Wednesday, October 26, 2011

Ready or not

If mothers of an older and wiser brand read this, please be kind to my trembling soul.  A knowing smile will suffice, but today I sit here and at last, I’ve captured a few moments of breath and an entire lunch, because mothers need to eat too.

I’ve entered a new awareness and I must admit, it feels heavy.

As in, on several occasions I could be found blankly staring out the window, my mind escaping to a very far away and extremely wonderful place, a land that existed before now.

You see, my son just turned three and the little girl is a professional crawler with a keen sense for all of her brother’s most prized possessions, a baby Godzilla who seeks to destroy all train tracks and anything in her reach.  And age three has brought this perspective of all toys are my toys and you get none.  Then baby thinks, oh look at how fast I can get to all these fun things.  Do you see where I’m going?

And thirty minutes into the day, there I was, window staring and knowing, it was a new day. Time to embrace my most unwelcome role, the referee.

I’m positive it’s my new least favorite.

All the sweetness that abounds in him seems to vanish and her most passionate cries of injustice, oh, Harper the fierce.  Over and over and over again.  And that’s when you find me starring out the window, thinking about things like preschool, nay, boarding school.  Sounds divine.

And then my mom’s voice pops into my head with something about evidence of the sinful nature of man displayed in children and another voice muttering something along the lines of, one day you’ll miss this. I roll my eyes, literally and inside my head, so the voices can see too, and think that I probably won’t miss this exact part, thank you very much.  But, I can’t listen to these voices for long, because well, someone just found a train track and is destroying it, piece by piece.  Cue unhappy three year old.

I send my husband a text, is this my new forever, referee for life? and he responds with a stupid smiley face, because he probably doesn’t want to type,  yes, maybe.  Smart move.  BTW, I hate stupid smiley face texts.

I mean, it’s no wonder people seek out refuge in their vice of choice, lucky for you, mine brings me to the click-ety clack of computer keys, where I can write down a bunch of life and by the end, feel lighter and know that everything will be fine, probably.  Boiling water has just been poured into the French press and it is nap time, so, there’s the bright side.

I sit here and wonder what my mom felt like with five kids. five.  But lucky for her, I never started any sort of shenanigans with my siblings, so there’s that, for the record.  I can imagine a few of my best friends reading this and feeling validated in no longer wondering if their kid needs a sibling.

So, here I am, my resume just got longer and I get to admit once again, that I have absolutely no idea what I’m doing.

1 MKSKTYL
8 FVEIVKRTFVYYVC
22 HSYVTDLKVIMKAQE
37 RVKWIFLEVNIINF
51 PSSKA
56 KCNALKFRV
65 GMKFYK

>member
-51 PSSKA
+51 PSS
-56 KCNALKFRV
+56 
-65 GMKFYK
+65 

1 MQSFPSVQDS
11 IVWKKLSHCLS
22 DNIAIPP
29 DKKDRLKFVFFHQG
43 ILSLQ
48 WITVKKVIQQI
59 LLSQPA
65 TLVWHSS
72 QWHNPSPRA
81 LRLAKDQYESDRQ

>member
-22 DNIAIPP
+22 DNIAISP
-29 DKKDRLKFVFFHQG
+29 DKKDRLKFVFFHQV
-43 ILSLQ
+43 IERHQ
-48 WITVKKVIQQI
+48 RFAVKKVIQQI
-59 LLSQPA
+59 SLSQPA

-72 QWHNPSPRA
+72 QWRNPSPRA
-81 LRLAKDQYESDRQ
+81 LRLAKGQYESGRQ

Referee status, consider yourself acknowledged.

Olivia, lover of Jesus, wife, mom of two, artist, writer, coffee admirer, super fan of nap time, hater of stupid smiley face texts, window starer, and referee.

linking up with Just Write


  1. Interestingly enough I had to take the day off today and be a 'stay-at-home mom'. So we went to the park, had a picnic with Steve and played in the leaves. I found myself saying, "Oh how lucky these stay-at-home moms are!" Then Steve just gave me the look, and I realized I was high on fall air and a day at the park. It really is the hardest job ever (and I only have 1)! I get a small taste of it during my summers off. I've said many, many, many times that working makes me a better mother. AND when I say that, I'm saying 'living my calling' (teaching that is) makes me a better mother. I have the luxury of having Steve's mom watch Livi Grey during the day and coming home to a very happy girl because she's spent the day with her bff, her nanny. "My Nanny" she says 1,000 times a day. It's mothers like you, Katie Aagaard, (and all the other stay at home moms) that I admire.

  2. I have to agree that; this part you will not miss. Consider this your "knowing smile" which can shared between every mother who has ever felt that way.

  3. Thank you, again, for letting me know I'm not in this boat alone. I just wish my girls still took naps for me. They're both down to one a day (if Emma takes one at all), and naptime corresponds directly wih the time they get dropped off at the sitter's for me to go to work in the afternoon. Sometimes I wonder if I'll ever not be tired again.

    I think I'll have a cup of coffee before I go back to packing!

  4. Dude. Totally.
    (and yes I just called you dude...I apologize and I'm not even deleting it...even if it's quite a lot like smiley face texts.)

    I eye roll over "you're going to miss this" too. I mean, yes, I'll miss chubby thighs and maybe even drool but not being a referee OR never sleeping.

    Peace to you (and your household)

  5. @Mrs. Gallagher Most days, it's a dream... but everything has rough moments for sure. I love that you said, high on fall air and a day at the park!


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